Desert Conservation Groups Cheer Signing of Assembly Bill 1183

September 28, 2021

Desert Conservation Groups Cheer Signing of Assembly Bill 1183

Cody Hanford, Mojave Desert Land Trust, [email protected], 865-414-0931
Nasrat Esmaty, Defenders of Wildlife, [email protected], 916-562-2547
Brenda Gallegos, Hispanic Access Foundation, [email protected], 915-491-9546
Janessa Goldbeck, VetVoice Foundation, [email protected], 760-518-7447

Groups thank Governor Newsom for signing this important desert conservation investment bill

SACRAMENTO – Governor Gavin Newsom has signed Assembly Bill (AB) 1183, bringing California’s desert region essential funding for conservation, recreation, and environmental education projects. Assembly Member James C. Ramos authored AB 1183, which will establish the Desert Conservation Program under the state’s Wildlife Conservation Board. The program will provide new grant funding to local governments, tribes, non-profit organizations and other entities for biodiversity conservation, cultural and historical preservation, recreation projects, restoration of damaged lands, and climate resiliency projects in the California desert.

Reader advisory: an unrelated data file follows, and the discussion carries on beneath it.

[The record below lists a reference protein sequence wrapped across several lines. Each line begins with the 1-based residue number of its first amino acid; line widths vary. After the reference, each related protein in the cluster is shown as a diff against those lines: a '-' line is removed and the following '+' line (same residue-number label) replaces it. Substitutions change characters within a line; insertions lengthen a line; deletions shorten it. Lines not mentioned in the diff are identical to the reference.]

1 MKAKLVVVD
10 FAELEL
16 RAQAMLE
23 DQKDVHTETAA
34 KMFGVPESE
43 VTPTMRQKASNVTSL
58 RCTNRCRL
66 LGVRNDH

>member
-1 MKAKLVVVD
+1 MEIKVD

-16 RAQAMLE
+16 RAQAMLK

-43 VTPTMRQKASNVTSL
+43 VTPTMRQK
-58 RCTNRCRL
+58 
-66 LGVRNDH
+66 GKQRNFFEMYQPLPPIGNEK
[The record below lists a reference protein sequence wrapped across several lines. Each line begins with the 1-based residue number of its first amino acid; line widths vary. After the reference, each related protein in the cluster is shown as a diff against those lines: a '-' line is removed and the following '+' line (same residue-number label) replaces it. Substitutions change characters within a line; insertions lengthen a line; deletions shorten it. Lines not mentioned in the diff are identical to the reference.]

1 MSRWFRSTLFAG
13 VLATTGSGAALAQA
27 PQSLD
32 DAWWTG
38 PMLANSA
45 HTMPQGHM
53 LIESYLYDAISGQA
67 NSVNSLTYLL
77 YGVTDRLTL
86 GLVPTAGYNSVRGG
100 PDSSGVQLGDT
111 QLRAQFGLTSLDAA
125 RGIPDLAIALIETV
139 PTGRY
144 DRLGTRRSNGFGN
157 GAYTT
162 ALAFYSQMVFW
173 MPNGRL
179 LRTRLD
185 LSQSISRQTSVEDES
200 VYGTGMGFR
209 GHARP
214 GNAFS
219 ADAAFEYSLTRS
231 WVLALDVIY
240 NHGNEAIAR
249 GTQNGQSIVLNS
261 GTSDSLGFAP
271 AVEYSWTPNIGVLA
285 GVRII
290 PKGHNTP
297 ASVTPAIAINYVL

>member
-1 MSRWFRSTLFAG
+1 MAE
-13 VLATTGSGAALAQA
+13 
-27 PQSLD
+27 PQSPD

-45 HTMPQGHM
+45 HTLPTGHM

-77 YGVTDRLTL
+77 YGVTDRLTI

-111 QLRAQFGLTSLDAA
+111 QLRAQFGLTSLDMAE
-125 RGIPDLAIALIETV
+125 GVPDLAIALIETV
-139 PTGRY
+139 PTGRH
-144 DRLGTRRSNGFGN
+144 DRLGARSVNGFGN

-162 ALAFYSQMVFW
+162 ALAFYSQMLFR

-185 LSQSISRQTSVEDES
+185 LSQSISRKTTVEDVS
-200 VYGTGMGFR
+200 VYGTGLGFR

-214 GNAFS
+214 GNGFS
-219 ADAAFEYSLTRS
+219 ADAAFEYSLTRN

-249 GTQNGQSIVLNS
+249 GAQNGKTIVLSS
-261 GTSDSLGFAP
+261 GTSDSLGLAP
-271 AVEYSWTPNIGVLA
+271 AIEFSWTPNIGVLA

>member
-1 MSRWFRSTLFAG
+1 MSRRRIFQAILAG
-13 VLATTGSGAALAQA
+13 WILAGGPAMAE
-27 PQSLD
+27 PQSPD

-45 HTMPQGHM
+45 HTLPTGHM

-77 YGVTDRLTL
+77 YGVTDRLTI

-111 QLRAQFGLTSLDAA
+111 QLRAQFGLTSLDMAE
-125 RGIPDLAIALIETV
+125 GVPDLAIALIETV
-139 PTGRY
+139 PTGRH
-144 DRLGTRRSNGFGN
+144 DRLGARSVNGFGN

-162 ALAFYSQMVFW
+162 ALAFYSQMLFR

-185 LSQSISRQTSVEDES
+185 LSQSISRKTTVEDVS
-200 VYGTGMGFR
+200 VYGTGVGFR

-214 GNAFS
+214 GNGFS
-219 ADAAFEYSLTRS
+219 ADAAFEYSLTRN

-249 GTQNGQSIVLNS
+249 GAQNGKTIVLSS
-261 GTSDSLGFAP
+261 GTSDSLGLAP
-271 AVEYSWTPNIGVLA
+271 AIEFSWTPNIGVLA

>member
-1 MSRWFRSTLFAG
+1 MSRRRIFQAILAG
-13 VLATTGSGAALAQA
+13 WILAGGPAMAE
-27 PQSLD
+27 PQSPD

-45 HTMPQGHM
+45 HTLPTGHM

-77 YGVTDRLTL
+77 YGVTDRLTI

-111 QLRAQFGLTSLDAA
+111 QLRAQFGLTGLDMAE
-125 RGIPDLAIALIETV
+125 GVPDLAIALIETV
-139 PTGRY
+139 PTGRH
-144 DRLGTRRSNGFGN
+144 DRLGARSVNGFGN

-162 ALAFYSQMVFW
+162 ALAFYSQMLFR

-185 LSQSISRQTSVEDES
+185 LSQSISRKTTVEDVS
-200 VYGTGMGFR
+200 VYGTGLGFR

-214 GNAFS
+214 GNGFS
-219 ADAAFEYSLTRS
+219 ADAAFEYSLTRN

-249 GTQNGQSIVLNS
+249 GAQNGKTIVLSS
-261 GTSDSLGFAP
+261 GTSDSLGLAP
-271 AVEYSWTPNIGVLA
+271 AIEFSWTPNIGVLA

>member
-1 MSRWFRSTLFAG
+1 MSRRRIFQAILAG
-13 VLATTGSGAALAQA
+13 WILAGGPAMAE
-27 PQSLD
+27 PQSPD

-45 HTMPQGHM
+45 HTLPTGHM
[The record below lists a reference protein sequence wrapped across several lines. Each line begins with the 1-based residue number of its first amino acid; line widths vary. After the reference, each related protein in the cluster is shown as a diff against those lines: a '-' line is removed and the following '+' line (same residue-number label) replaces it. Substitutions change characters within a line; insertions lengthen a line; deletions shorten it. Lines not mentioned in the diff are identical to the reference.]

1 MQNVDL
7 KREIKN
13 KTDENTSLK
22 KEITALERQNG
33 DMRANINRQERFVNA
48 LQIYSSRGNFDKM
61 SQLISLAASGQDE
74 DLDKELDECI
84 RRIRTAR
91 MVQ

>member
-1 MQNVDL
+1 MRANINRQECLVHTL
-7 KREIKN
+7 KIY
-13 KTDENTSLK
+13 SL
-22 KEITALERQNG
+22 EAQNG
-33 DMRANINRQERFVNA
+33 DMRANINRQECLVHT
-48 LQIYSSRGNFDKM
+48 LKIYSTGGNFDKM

“We commend Assembly Member Ramos for his leadership on this important legislation that will bring much-needed conservation investments to California’s iconic desert region, which is home to the largest still-intact ecosystem in the lower 48 states,” said Pamela Flick, California Program Director with Defenders of Wildlife.

California’s deserts face many threats. Climate change effects are resulting in increased fire risk due to higher average annual temperatures and longer droughts. Infestations of invasive, non-native plants make deserts more flammable, crowding out native wildflowers and reducing forage for wildlife. Increased development is reducing and fragmenting habitat. Illegal marijuana cultivation is also on the rise. These threats present a critical need for conservation funding.